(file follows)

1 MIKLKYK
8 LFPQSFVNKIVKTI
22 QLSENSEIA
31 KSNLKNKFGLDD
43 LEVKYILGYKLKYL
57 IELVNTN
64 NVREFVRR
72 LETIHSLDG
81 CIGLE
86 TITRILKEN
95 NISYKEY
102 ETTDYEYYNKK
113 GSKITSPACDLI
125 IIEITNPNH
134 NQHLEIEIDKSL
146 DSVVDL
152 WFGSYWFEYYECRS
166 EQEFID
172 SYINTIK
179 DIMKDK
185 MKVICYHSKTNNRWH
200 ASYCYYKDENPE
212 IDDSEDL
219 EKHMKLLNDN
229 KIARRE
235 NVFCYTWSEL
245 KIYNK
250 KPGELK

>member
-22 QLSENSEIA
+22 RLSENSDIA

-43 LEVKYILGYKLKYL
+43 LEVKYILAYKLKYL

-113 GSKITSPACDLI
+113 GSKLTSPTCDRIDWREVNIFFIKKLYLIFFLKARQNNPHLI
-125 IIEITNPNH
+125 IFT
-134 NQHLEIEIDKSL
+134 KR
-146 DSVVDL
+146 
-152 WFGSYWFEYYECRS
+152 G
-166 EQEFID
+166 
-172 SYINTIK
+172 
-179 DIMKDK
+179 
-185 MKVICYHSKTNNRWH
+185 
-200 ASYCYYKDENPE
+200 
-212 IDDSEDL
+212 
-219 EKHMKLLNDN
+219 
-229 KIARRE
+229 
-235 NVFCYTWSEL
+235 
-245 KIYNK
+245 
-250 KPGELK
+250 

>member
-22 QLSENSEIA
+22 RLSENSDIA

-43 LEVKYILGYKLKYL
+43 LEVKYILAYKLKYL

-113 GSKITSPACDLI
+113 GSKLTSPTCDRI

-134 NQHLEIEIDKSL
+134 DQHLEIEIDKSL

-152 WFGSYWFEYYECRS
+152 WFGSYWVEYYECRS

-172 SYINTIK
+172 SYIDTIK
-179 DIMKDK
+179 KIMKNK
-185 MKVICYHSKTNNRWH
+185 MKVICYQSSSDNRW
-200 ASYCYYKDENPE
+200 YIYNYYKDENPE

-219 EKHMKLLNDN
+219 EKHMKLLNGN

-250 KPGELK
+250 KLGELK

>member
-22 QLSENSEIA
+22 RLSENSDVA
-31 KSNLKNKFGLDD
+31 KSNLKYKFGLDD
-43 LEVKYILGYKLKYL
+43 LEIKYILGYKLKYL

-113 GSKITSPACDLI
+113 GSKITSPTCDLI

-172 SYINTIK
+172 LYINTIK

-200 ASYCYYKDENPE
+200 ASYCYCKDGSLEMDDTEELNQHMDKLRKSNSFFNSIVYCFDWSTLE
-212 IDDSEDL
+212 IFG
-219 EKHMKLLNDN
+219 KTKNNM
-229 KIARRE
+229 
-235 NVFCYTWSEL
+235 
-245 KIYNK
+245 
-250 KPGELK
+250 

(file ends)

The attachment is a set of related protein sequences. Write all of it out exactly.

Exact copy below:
1 MIKLKYK
8 LFPQSFVNKIVKTI
22 QLSENSEIA
31 KSNLKNKFGLDD
43 LEVKYILGYKLKYL
57 IELVNTN
64 NVREFVRR
72 LETIHSLDG
81 CIGLE
86 TITRILKEN
95 NISYKEY
102 ETTDYEYYNKK
113 GSKITSPACDLI
125 IIEITNPNH
134 NQHLEIEIDKSL
146 DSVVDL
152 WFGSYWFEYYECRS
166 EQEFID
172 SYINTIK
179 DIMKDK
185 MKVICYHSKTNNRWH
200 ASYCYYKDENPE
212 IDDSEDL
219 EKHMKLLNDN
229 KIARRE
235 NVFCYTWSEL
245 KIYNK
250 KPGELK

>member
-22 QLSENSEIA
+22 RLSENSDIA

-43 LEVKYILGYKLKYL
+43 LEVKYILAYKLKYL

-113 GSKITSPACDLI
+113 GSKLTSPTCDRIDWREVNIFFIKKLYLIFFLKARQNNPHLI
-125 IIEITNPNH
+125 IFT
-134 NQHLEIEIDKSL
+134 KR
-146 DSVVDL
+146 
-152 WFGSYWFEYYECRS
+152 G
-166 EQEFID
+166 
-172 SYINTIK
+172 
-179 DIMKDK
+179 
-185 MKVICYHSKTNNRWH
+185 
-200 ASYCYYKDENPE
+200 
-212 IDDSEDL
+212 
-219 EKHMKLLNDN
+219 
-229 KIARRE
+229 
-235 NVFCYTWSEL
+235 
-245 KIYNK
+245 
-250 KPGELK
+250 

>member
-22 QLSENSEIA
+22 RLSENSDIA

-43 LEVKYILGYKLKYL
+43 LEVKYILAYKLKYL

-113 GSKITSPACDLI
+113 GSKLTSPTCDRI

-134 NQHLEIEIDKSL
+134 DQHLEIEIDKSL

-152 WFGSYWFEYYECRS
+152 WFGSYWVEYYECRS

-172 SYINTIK
+172 SYIDTIK
-179 DIMKDK
+179 KIMKNK
-185 MKVICYHSKTNNRWH
+185 MKVICYQSSSDNRW
-200 ASYCYYKDENPE
+200 YIYNYYKDENPE

-219 EKHMKLLNDN
+219 EKHMKLLNGN

-250 KPGELK
+250 KLGELK

>member
-22 QLSENSEIA
+22 RLSENSDVA
-31 KSNLKNKFGLDD
+31 KSNLKYKFGLDD
-43 LEVKYILGYKLKYL
+43 LEIKYILGYKLKYL

-113 GSKITSPACDLI
+113 GSKITSPTCDLI

-172 SYINTIK
+172 LYINTIK

-200 ASYCYYKDENPE
+200 ASYCYCKDGSLEMDDTEELNQHMDKLRKSNSFFNSIVYCFDWSTLE
-212 IDDSEDL
+212 IFG
-219 EKHMKLLNDN
+219 KTKNNM
-229 KIARRE
+229 
-235 NVFCYTWSEL
+235 
-245 KIYNK
+245 
-250 KPGELK
+250 